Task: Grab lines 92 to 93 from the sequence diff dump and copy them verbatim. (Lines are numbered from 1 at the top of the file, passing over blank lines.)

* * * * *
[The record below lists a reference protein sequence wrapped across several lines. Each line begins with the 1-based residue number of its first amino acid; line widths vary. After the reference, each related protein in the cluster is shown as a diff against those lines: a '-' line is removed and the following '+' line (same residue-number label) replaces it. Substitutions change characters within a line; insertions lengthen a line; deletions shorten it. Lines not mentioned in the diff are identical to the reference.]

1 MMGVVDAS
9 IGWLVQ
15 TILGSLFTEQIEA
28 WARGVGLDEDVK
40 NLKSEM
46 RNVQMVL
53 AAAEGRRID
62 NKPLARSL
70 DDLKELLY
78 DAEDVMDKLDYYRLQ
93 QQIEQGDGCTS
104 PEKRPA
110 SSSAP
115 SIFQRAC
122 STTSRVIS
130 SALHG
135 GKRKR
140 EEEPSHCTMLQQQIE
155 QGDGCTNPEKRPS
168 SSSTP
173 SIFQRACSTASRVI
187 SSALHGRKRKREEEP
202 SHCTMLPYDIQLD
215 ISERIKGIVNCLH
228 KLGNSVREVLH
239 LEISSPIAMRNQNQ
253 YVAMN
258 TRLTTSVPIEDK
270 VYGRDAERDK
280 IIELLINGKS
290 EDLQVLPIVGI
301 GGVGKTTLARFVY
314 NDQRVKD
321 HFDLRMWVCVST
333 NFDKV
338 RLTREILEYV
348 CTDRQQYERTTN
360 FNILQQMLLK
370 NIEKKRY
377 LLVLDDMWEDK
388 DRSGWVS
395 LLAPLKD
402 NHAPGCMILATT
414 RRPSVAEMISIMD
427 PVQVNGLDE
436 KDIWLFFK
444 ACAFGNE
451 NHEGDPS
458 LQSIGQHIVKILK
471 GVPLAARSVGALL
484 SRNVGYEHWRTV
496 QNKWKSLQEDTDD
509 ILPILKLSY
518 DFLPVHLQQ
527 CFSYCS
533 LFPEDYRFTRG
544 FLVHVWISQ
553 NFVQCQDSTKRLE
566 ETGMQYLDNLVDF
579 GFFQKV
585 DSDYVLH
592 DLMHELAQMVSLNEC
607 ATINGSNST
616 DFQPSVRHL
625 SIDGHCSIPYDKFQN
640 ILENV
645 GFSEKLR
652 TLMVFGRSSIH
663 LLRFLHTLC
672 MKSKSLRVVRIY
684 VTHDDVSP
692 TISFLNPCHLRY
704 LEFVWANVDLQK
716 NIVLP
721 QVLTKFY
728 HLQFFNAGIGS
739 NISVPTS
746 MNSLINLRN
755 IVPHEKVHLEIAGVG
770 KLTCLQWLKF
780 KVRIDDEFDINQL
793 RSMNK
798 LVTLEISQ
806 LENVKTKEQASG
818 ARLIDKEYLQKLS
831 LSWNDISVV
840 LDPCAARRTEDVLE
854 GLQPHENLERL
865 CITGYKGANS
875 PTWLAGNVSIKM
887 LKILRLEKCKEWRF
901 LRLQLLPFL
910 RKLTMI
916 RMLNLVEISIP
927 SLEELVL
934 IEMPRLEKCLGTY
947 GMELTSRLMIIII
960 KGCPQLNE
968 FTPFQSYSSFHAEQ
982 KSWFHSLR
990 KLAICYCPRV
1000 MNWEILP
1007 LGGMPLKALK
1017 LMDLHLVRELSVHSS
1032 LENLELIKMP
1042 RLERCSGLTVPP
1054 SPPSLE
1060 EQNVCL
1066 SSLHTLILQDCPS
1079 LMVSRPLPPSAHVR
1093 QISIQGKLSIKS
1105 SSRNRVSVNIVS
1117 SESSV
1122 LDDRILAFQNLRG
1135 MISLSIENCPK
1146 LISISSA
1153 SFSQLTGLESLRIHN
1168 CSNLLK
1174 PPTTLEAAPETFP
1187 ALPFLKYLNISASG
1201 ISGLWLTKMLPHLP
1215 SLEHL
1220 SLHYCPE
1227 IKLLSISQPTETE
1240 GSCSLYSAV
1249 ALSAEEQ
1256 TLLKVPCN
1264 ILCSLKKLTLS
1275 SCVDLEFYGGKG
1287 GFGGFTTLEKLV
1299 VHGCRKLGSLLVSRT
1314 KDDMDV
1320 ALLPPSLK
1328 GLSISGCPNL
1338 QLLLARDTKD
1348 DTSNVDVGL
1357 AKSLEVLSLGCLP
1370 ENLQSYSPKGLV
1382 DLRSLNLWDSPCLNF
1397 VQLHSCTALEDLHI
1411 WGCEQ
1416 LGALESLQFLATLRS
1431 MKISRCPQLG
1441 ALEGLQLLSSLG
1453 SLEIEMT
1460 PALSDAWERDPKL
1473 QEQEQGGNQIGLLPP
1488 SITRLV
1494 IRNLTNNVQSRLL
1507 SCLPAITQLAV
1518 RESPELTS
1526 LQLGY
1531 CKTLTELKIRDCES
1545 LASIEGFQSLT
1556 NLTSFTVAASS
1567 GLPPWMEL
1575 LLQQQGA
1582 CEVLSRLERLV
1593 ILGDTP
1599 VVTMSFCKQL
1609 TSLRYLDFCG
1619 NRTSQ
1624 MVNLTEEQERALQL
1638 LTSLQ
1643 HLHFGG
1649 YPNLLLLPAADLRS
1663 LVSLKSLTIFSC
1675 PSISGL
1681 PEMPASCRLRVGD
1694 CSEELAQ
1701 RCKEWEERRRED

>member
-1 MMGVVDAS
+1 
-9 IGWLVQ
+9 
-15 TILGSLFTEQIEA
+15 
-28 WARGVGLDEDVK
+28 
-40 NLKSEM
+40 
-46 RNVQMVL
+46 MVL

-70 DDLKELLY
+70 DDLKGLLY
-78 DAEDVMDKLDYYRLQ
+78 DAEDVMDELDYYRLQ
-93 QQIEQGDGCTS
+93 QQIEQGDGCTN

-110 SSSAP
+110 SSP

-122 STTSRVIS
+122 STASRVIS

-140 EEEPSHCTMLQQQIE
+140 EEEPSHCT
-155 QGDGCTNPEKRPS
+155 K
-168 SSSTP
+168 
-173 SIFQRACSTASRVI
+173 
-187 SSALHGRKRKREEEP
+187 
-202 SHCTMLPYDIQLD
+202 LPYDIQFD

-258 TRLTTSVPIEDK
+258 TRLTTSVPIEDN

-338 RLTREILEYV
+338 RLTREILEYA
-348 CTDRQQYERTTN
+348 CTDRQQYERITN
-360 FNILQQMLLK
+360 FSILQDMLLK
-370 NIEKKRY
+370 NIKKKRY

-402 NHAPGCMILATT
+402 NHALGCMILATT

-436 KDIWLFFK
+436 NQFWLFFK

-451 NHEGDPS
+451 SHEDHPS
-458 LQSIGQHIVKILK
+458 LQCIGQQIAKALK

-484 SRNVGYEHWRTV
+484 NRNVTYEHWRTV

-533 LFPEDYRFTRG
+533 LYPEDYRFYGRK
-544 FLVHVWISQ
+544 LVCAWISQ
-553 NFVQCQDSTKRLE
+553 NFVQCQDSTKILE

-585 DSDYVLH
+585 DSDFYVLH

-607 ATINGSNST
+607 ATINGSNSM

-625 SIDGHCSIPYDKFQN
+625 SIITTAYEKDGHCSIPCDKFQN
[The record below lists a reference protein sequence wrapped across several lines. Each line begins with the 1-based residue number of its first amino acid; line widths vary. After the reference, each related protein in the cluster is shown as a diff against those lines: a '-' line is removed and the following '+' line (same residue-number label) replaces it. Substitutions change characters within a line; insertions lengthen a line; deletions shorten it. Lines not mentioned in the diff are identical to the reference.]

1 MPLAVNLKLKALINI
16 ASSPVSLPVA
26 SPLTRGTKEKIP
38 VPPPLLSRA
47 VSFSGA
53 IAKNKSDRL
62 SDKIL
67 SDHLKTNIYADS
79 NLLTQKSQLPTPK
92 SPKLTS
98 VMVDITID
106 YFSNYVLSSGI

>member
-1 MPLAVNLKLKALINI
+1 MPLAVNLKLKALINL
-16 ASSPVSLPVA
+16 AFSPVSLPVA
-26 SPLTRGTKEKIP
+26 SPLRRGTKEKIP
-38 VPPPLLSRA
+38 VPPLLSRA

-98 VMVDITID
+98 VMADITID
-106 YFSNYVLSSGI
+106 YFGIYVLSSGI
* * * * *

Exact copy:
887 LKILRLEKCKEWRF
901 LRLQLLPFL